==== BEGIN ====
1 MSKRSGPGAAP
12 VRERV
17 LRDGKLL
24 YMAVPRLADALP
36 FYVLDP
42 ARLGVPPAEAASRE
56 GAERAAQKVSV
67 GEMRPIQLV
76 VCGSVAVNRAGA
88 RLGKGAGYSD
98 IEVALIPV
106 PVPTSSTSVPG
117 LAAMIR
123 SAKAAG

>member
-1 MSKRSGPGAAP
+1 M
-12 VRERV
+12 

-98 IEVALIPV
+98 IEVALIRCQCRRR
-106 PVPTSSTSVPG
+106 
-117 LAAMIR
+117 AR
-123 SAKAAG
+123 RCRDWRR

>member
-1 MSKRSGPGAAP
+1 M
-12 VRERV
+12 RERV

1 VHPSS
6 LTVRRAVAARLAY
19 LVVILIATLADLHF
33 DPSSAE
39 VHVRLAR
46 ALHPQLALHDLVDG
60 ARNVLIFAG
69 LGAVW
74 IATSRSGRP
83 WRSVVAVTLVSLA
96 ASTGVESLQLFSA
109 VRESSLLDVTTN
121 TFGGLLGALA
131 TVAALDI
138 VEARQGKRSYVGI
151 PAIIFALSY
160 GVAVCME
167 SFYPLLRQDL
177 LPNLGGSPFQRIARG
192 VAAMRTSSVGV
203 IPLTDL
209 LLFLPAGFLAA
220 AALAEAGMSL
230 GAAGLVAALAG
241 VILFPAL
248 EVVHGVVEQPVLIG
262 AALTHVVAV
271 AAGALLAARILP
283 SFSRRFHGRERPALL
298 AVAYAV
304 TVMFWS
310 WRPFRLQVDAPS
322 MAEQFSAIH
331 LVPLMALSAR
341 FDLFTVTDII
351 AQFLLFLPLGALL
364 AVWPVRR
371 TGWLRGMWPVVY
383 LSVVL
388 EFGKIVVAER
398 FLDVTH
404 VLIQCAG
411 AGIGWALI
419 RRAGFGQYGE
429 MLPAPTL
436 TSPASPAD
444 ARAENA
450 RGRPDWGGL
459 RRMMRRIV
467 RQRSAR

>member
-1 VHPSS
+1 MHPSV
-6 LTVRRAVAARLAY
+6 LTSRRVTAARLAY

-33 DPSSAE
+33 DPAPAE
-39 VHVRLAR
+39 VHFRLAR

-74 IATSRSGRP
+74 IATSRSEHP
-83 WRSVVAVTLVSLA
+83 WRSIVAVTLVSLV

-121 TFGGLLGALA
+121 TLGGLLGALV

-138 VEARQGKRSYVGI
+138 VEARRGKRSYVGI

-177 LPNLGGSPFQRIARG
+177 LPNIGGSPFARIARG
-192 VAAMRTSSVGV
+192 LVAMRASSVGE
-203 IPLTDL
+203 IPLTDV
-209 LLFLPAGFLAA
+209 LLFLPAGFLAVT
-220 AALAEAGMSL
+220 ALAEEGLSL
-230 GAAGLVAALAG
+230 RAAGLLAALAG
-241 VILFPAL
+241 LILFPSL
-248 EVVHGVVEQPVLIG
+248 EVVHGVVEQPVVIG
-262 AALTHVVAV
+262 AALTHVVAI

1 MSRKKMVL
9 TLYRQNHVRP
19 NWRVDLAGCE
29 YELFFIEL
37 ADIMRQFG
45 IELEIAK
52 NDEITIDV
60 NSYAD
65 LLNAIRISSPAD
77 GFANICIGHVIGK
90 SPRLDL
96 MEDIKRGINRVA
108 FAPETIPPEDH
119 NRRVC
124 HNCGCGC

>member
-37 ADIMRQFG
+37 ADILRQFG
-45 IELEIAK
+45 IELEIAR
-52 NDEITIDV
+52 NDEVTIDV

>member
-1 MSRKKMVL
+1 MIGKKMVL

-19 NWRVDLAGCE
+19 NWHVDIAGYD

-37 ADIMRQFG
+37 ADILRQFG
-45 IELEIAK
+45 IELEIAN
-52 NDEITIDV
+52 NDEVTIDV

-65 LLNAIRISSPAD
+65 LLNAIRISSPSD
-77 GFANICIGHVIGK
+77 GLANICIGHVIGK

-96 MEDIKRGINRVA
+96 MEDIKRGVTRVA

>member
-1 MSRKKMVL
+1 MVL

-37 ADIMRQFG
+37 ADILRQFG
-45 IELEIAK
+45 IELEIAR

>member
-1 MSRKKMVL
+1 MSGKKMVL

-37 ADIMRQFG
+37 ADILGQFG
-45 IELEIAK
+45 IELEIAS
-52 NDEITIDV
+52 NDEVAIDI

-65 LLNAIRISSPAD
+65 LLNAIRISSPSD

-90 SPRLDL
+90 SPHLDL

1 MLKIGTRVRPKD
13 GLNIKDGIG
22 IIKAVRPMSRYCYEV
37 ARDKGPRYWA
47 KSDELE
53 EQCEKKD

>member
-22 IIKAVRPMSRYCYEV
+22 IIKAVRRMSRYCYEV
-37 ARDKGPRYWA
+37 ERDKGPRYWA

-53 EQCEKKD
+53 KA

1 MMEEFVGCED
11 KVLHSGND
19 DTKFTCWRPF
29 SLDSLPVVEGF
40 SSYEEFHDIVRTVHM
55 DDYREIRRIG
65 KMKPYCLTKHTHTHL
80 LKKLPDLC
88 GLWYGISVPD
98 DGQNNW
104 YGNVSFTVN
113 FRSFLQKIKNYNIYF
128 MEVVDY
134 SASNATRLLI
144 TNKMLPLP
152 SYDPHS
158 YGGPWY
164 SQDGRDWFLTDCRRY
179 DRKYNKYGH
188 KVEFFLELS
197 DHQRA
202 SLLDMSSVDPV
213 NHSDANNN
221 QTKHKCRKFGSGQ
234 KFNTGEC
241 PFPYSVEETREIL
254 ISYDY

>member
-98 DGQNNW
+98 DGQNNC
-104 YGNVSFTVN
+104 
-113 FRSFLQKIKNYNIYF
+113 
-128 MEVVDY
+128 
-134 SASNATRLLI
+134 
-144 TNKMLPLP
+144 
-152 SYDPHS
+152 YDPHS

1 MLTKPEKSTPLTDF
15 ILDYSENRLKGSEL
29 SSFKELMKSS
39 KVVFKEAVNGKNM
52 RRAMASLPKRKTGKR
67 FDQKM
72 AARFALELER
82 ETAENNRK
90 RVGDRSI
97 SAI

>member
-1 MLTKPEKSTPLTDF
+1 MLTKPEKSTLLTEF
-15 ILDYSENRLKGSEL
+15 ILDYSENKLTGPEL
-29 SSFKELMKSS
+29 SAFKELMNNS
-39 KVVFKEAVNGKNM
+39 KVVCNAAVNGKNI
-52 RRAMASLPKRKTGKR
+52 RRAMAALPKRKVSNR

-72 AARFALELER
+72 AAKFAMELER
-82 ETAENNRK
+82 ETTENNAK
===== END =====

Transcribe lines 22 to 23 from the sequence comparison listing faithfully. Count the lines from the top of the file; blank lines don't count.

-106 PVPTSSTSVPG
+106 